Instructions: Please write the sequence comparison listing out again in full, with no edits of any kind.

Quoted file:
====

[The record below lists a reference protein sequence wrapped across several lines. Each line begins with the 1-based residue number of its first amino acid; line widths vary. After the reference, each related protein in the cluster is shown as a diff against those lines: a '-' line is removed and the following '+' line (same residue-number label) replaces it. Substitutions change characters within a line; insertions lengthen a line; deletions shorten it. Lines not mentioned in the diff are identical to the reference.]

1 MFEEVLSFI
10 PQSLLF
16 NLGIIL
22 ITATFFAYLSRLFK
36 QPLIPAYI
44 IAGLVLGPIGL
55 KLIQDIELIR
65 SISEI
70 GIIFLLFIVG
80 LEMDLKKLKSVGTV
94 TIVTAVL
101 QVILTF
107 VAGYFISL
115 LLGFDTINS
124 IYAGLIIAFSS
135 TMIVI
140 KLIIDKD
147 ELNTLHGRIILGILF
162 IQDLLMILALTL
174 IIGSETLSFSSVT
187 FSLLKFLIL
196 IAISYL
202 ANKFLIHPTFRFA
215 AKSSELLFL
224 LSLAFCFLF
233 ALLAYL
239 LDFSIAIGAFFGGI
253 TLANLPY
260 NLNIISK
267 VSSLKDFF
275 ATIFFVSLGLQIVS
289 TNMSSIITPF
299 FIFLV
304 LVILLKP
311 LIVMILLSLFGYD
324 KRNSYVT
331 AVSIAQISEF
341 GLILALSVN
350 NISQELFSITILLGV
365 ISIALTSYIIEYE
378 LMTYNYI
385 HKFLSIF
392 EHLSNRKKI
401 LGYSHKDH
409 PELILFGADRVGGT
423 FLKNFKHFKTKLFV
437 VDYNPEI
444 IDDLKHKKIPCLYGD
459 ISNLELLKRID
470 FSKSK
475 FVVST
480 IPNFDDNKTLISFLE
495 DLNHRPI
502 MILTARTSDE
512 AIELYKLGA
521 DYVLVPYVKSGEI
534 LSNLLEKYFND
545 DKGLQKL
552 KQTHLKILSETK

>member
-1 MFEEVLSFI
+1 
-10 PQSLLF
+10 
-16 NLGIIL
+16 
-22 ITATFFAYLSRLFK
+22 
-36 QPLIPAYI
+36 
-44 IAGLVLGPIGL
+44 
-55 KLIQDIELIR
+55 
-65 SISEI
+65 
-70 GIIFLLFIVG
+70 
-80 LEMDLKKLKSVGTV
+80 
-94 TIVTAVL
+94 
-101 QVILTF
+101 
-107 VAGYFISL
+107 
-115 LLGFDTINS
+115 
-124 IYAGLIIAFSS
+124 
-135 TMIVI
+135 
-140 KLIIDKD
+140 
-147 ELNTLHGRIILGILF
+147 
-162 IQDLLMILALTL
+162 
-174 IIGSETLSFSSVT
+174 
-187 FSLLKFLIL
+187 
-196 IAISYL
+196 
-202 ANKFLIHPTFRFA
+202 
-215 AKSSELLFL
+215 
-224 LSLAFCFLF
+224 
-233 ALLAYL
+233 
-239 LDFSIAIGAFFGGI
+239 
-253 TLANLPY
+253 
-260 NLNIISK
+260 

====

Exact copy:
[The record below lists a reference protein sequence wrapped across several lines. Each line begins with the 1-based residue number of its first amino acid; line widths vary. After the reference, each related protein in the cluster is shown as a diff against those lines: a '-' line is removed and the following '+' line (same residue-number label) replaces it. Substitutions change characters within a line; insertions lengthen a line; deletions shorten it. Lines not mentioned in the diff are identical to the reference.]

1 MFEEVLSFI
10 PQSLLF
16 NLGIIL
22 ITATFFAYLSRLFK
36 QPLIPAYI
44 IAGLVLGPIGL
55 KLIQDIELIR
65 SISEI
70 GIIFLLFIVG
80 LEMDLKKLKSVGTV
94 TIVTAVL
101 QVILTF
107 VAGYFISL
115 LLGFDTINS
124 IYAGLIIAFSS
135 TMIVI
140 KLIIDKD
147 ELNTLHGRIILGILF
162 IQDLLMILALTL
174 IIGSETLSFSSVT
187 FSLLKFLIL
196 IAISYL
202 ANKFLIHPTFRFA
215 AKSSELLFL
224 LSLAFCFLF
233 ALLAYL
239 LDFSIAIGAFFGGI
253 TLANLPY
260 NLNIISK
267 VSSLKDFF
275 ATIFFVSLGLQIVS
289 TNMSSIITPF
299 FIFLV
304 LVILLKP
311 LIVMILLSLFGYD
324 KRNSYVT
331 AVSIAQISEF
341 GLILALSVN
350 NISQELFSITILLGV
365 ISIALTSYIIEYE
378 LMTYNYI
385 HKFLSIF
392 EHLSNRKKI
401 LGYSHKDH
409 PELILFGADRVGGT
423 FLKNFKHFKTKLFV
437 VDYNPEI
444 IDDLKHKKIPCLYGD
459 ISNLELLKRID
470 FSKSK
475 FVVST
480 IPNFDDNKTLISFLE
495 DLNHRPI
502 MILTARTSDE
512 AIELYKLGA
521 DYVLVPYVKSGEI
534 LSNLLEKYFND
545 DKGLQKL
552 KQTHLKILSETK

>member
-1 MFEEVLSFI
+1 
-10 PQSLLF
+10 
-16 NLGIIL
+16 
-22 ITATFFAYLSRLFK
+22 
-36 QPLIPAYI
+36 
-44 IAGLVLGPIGL
+44 
-55 KLIQDIELIR
+55 
-65 SISEI
+65 
-70 GIIFLLFIVG
+70 
-80 LEMDLKKLKSVGTV
+80 
-94 TIVTAVL
+94 
-101 QVILTF
+101 
-107 VAGYFISL
+107 
-115 LLGFDTINS
+115 
-124 IYAGLIIAFSS
+124 
-135 TMIVI
+135 
-140 KLIIDKD
+140 
-147 ELNTLHGRIILGILF
+147 
-162 IQDLLMILALTL
+162 
-174 IIGSETLSFSSVT
+174 
-187 FSLLKFLIL
+187 
-196 IAISYL
+196 
-202 ANKFLIHPTFRFA
+202 
-215 AKSSELLFL
+215 
-224 LSLAFCFLF
+224 
-233 ALLAYL
+233 
-239 LDFSIAIGAFFGGI
+239 
-253 TLANLPY
+253 
-260 NLNIISK
+260 